Daily Reflection
December 14th, 2001
by
Daniel Hendrickson, S.J.
Philosophy Department
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Memorial of Saint John of the Cross
Isaiah 48:17-19
Psalms 1:1-2, 3, 4, 6
Matthew 11:16-19

The day is John of the Cross day.  We celebrate a radical openness to God and his grace as lived with great sincerity and great devotion by a great ancestor of ours.  We celebrate a passion for God, a search for the divine at times all too desperate and desolate, but then rich and wonderful.  We celebrate a mystic.

The mystic seems so surreal to us.  Different for sure, but moody, too.  Ecstatically religious now, hopelessly alone and abandoned then.  The extremes are great.  And John of the Cross and his devotion to God well navigated what Ignatius of Loyola called the consolations and the desolations of the spiritual life: God so close and God so distant, an intimacy and a loneliness, intense well-being and an agitated soul.  Iíve heard it said before that only the few can be mystics.  For one, if we were all mystics the world be entirely too bipolar!

Iím not so sure that we are that different, however.  You and I and our daily lives...  We are busy about the things of the world, people of action working to better our lives and the lives of the people around us.  But we are contemplatives nonetheless: contemplatives in action.  We seek to find God, to recognize him and to better understand him.  We are detectives looking for clues of grace, moments of goodness and beauty and truth which inspire our lives.  As Christians we look for the face of Jesus in all the shapes and colors human diversity affords.  As Christians of Advent we speak of this search as wait, longing for Jesus to intervene again and again with the forgiveness, compassion, healing, and patience that Jesus gives us.  And like the mystics, we sometimes get it, we sometimes donít.  We know the peace of the mystic, but we know her soul-desire, too.  His longing.  Ignatiusí consolations and desolations arenít so foreign to us.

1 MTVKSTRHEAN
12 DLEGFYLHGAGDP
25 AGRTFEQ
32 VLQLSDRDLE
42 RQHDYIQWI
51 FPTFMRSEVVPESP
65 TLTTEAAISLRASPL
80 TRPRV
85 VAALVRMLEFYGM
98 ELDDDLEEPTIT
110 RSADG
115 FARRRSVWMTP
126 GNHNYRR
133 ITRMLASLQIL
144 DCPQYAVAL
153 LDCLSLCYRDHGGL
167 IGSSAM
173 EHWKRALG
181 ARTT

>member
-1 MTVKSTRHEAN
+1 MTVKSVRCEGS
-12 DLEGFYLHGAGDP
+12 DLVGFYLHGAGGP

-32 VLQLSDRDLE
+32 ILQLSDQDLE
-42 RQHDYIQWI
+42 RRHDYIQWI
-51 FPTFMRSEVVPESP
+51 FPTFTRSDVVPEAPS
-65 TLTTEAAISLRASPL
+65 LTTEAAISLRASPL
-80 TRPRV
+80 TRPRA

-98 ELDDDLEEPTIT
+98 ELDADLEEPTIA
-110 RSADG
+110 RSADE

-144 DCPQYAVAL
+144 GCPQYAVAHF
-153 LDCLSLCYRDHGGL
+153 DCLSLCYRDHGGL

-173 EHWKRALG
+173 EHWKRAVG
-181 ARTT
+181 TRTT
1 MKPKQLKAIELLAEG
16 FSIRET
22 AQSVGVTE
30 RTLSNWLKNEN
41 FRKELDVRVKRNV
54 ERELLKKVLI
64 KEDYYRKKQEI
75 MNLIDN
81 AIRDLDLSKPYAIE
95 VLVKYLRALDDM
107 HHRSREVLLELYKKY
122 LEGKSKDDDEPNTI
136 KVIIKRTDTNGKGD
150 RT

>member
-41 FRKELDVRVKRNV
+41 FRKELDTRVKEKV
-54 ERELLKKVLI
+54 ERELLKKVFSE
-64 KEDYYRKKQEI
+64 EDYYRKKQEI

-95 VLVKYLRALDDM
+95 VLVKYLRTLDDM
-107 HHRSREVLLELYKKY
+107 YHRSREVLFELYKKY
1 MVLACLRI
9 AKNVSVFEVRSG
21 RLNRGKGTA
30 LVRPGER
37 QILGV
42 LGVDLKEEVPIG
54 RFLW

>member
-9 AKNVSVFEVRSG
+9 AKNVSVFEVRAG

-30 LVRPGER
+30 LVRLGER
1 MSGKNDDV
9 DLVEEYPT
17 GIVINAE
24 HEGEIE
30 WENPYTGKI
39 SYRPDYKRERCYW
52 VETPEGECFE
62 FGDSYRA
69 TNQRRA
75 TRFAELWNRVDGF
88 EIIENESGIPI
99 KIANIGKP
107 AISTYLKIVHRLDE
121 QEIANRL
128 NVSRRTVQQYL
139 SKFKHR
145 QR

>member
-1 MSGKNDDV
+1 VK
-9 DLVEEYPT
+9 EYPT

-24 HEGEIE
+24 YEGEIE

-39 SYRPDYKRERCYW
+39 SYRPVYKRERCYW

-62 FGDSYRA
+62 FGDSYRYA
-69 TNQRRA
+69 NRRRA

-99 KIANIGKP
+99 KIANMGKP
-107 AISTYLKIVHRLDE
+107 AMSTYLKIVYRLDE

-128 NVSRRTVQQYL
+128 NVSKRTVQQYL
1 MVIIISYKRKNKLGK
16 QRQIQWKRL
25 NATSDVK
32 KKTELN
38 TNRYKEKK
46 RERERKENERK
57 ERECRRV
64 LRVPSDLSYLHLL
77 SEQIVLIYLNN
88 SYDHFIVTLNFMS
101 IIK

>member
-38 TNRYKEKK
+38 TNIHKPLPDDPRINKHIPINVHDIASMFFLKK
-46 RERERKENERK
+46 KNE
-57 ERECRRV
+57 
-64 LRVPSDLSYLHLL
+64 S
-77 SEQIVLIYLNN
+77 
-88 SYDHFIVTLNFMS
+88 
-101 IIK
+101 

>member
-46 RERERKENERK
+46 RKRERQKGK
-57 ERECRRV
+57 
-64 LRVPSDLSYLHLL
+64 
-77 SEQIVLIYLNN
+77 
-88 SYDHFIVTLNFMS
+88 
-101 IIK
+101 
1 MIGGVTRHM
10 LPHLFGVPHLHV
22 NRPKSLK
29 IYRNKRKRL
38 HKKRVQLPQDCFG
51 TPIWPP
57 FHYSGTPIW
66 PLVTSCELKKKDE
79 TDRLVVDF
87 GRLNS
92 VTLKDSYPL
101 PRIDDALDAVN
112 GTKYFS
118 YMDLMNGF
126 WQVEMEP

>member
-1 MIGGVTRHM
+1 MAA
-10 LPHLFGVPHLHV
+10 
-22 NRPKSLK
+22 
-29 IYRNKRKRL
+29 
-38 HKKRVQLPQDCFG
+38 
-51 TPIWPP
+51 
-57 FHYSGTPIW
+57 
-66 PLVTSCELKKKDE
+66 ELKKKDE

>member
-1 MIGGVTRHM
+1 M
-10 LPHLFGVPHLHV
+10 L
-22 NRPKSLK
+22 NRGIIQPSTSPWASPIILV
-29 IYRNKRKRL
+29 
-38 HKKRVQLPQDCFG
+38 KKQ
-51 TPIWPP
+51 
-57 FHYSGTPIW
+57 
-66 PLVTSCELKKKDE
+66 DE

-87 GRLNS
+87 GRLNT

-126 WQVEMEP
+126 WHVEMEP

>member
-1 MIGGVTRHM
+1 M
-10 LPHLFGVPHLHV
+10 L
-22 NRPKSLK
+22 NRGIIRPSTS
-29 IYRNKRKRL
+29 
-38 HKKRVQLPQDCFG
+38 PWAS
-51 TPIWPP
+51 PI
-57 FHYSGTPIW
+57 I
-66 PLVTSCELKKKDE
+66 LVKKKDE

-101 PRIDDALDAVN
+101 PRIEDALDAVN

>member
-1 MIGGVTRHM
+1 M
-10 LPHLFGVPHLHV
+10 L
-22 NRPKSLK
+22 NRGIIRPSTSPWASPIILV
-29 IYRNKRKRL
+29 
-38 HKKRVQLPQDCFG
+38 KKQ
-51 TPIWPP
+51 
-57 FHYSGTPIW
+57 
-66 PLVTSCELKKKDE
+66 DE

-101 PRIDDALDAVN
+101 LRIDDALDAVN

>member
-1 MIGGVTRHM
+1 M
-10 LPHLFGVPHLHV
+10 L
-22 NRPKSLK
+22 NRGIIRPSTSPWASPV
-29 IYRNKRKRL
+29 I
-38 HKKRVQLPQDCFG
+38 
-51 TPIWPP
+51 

But our persistence is crucial.  Our willingness to stay spiritually engaged, to continue the search, to be people of hope ultimately.  Jesus, in a moment all to human in the Gospel today, seems to be impatient, discouraged by a new generation.  We at least get this invitation: maintain your faith!  Indeed, the faith life is precarious.  Kierkegaard expounds as such in his philosophy.  A leap in the dark!, he calls it.  But it demands . . . rather, deserves a persistence in both its glory and its growing pains.  John of the Cross demonstrates it, Jesus reminds us: persistence.
 

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